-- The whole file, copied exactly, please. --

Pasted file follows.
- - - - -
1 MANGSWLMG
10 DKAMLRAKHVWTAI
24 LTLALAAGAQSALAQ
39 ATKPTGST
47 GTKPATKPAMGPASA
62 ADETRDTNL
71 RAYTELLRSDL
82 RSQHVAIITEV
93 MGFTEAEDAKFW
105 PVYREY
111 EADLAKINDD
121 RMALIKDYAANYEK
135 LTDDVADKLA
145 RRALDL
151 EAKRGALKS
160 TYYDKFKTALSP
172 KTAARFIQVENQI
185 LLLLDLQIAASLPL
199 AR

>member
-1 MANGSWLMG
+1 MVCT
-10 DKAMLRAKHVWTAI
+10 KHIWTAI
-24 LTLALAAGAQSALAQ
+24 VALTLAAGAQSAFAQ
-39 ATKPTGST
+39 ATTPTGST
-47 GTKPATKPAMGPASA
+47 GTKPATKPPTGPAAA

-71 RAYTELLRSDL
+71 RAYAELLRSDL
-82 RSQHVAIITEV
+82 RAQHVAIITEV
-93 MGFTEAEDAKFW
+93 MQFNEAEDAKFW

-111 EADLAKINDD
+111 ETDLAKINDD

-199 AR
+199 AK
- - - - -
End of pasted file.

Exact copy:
1 MANGSWLMG
10 DKAMLRAKHVWTAI
24 LTLALAAGAQSALAQ
39 ATKPTGST
47 GTKPATKPAMGPASA
62 ADETRDTNL
71 RAYTELLRSDL
82 RSQHVAIITEV
93 MGFTEAEDAKFW
105 PVYREY
111 EADLAKINDD
121 RMALIKDYAANYEK
135 LTDDVADKLA
145 RRALDL
151 EAKRGALKS
160 TYYDKFKTALSP
172 KTAARFIQVENQI
185 LLLLDLQIAASLPL
199 AR

>member
-1 MANGSWLMG
+1 MVCT
-10 DKAMLRAKHVWTAI
+10 KHIWTAI
-24 LTLALAAGAQSALAQ
+24 VALTLAAGAQSAFAQ
-39 ATKPTGST
+39 ATTPTGST
-47 GTKPATKPAMGPASA
+47 GTKPATKPPTGPAAA

-71 RAYTELLRSDL
+71 RAYAELLRSDL
-82 RSQHVAIITEV
+82 RAQHVAIITEV
-93 MGFTEAEDAKFW
+93 MQFNEAEDAKFW

-111 EADLAKINDD
+111 ETDLAKINDD

-199 AR
+199 AK